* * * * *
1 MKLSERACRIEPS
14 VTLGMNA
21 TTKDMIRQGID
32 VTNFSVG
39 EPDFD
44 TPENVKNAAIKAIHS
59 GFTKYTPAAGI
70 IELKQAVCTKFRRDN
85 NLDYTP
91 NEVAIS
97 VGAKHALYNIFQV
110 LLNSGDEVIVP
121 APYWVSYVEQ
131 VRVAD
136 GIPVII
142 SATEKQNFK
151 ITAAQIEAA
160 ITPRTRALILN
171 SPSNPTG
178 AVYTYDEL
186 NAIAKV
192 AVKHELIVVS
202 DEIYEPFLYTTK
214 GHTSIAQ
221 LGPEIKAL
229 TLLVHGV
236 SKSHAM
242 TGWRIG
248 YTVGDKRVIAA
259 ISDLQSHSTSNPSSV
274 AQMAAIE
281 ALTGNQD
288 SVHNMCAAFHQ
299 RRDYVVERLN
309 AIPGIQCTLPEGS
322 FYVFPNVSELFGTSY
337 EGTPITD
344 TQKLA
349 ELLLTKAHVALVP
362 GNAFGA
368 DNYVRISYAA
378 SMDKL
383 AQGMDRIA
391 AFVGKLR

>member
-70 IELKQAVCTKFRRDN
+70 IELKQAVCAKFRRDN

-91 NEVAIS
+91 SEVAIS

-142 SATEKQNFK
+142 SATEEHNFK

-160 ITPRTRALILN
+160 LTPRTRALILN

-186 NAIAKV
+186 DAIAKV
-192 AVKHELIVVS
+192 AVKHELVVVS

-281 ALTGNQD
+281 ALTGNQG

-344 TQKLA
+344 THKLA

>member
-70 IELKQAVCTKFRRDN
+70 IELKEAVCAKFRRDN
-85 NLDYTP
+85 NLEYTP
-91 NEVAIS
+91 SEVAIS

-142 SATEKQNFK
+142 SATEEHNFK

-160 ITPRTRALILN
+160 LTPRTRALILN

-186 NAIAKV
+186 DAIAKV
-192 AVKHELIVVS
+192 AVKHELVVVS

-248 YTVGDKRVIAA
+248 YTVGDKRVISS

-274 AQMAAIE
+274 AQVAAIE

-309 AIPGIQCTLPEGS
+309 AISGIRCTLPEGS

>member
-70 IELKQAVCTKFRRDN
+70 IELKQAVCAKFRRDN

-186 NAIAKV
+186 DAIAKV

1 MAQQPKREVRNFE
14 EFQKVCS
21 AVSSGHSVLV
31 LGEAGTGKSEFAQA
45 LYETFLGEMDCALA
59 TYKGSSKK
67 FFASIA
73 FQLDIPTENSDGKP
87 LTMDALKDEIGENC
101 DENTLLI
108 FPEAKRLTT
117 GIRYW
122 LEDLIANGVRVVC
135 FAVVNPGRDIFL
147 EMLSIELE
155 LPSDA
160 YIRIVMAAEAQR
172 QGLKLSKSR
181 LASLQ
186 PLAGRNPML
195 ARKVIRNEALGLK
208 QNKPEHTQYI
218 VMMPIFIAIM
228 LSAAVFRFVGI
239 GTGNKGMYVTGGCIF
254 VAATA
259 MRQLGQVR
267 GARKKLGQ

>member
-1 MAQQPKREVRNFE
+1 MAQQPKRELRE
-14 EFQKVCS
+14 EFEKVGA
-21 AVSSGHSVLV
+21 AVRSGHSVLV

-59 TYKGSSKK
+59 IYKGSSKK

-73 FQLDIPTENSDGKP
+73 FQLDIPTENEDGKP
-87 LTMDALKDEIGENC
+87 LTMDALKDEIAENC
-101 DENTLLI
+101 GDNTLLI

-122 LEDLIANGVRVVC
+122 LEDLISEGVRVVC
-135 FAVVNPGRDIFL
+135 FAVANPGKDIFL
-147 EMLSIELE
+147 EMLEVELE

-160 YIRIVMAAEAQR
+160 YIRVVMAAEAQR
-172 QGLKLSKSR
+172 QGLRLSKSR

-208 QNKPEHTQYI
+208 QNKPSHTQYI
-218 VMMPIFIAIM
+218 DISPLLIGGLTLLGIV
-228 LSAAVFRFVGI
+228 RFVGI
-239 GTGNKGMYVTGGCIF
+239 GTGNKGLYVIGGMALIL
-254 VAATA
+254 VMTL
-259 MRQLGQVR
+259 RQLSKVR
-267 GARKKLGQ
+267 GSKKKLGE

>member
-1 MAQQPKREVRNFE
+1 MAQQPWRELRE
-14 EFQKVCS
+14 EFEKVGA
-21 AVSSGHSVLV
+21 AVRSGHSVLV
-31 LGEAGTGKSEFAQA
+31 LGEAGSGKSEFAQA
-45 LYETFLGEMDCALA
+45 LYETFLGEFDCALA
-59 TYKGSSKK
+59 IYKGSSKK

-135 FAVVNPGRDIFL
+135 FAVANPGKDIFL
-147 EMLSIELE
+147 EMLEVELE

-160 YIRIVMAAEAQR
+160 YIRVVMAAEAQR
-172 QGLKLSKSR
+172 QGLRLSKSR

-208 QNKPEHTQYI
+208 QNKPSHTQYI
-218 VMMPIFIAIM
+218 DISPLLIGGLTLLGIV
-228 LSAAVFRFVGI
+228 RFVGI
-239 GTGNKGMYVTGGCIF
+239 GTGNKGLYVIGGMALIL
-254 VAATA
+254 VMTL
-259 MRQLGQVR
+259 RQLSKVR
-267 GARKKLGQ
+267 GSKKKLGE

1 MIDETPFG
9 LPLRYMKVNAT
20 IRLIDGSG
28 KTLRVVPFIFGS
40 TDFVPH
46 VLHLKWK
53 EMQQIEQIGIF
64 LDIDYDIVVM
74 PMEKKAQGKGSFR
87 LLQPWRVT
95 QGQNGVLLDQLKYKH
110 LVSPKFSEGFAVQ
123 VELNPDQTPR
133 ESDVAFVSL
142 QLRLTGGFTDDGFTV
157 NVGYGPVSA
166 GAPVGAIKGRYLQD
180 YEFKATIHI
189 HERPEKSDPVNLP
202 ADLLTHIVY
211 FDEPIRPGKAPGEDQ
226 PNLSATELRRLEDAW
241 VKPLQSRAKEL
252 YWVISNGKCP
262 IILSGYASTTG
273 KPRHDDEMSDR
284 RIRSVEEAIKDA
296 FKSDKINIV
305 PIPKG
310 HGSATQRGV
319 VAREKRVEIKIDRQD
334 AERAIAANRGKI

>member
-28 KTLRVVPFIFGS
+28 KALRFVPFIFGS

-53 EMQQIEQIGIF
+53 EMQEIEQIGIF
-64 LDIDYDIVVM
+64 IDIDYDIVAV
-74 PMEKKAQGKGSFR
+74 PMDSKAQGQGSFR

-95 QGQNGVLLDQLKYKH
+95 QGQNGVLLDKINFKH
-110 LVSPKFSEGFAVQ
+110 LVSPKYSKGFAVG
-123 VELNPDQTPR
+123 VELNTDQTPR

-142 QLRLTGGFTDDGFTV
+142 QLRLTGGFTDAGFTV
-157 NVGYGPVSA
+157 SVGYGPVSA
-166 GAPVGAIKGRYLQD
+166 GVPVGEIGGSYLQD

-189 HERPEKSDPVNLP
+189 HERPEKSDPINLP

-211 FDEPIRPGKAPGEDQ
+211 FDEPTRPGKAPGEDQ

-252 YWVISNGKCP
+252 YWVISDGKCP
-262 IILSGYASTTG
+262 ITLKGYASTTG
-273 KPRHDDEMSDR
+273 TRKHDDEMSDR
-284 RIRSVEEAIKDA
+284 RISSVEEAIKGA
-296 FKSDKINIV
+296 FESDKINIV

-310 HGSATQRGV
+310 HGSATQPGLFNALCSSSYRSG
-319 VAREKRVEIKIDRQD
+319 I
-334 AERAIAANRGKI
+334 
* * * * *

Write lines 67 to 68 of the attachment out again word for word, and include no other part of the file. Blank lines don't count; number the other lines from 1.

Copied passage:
-91 NEVAIS
+91 SEVAIS